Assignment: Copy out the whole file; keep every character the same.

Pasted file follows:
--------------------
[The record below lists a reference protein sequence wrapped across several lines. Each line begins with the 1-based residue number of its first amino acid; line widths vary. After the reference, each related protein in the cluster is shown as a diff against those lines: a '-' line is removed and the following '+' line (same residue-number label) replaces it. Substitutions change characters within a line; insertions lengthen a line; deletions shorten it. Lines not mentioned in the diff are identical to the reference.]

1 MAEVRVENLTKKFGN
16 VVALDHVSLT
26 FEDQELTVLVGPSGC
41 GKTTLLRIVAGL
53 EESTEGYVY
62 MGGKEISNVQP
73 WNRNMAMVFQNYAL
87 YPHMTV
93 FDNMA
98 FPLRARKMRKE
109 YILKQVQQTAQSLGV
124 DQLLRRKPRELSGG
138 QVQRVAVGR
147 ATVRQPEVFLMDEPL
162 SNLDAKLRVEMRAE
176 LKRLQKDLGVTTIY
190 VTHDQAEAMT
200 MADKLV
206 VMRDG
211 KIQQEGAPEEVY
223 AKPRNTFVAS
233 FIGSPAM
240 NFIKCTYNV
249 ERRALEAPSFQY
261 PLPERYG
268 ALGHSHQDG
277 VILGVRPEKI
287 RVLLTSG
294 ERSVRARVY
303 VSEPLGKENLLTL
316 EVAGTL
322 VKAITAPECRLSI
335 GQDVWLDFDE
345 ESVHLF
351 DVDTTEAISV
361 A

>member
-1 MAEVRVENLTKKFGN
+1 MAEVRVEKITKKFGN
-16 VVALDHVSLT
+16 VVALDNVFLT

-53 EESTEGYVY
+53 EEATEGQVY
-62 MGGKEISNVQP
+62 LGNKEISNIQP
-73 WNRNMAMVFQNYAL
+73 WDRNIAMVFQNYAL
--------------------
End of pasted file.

[The record below lists a reference protein sequence wrapped across several lines. Each line begins with the 1-based residue number of its first amino acid; line widths vary. After the reference, each related protein in the cluster is shown as a diff against those lines: a '-' line is removed and the following '+' line (same residue-number label) replaces it. Substitutions change characters within a line; insertions lengthen a line; deletions shorten it. Lines not mentioned in the diff are identical to the reference.]

1 MAEVRVENLTKKFGN
16 VVALDHVSLT
26 FEDQELTVLVGPSGC
41 GKTTLLRIVAGL
53 EESTEGYVY
62 MGGKEISNVQP
73 WNRNMAMVFQNYAL
87 YPHMTV
93 FDNMA
98 FPLRARKMRKE
109 YILKQVQQTAQSLGV
124 DQLLRRKPRELSGG
138 QVQRVAVGR
147 ATVRQPEVFLMDEPL
162 SNLDAKLRVEMRAE
176 LKRLQKDLGVTTIY
190 VTHDQAEAMT
200 MADKLV
206 VMRDG
211 KIQQEGAPEEVY
223 AKPRNTFVAS
233 FIGSPAM
240 NFIKCTYNV
249 ERRALEAPSFQY
261 PLPERYG
268 ALGHSHQDG
277 VILGVRPEKI
287 RVLLTSG
294 ERSVRARVY
303 VSEPLGKENLLTL
316 EVAGTL
322 VKAITAPECRLSI
335 GQDVWLDFDE
345 ESVHLF
351 DVDTTEAISV
361 A

>member
-1 MAEVRVENLTKKFGN
+1 MAEVRVEKITKKFGN
-16 VVALDHVSLT
+16 VVALDNVFLT

-53 EESTEGYVY
+53 EEATEGQVY
-62 MGGKEISNVQP
+62 LGNKEISNIQP
-73 WNRNMAMVFQNYAL
+73 WDRNIAMVFQNYAL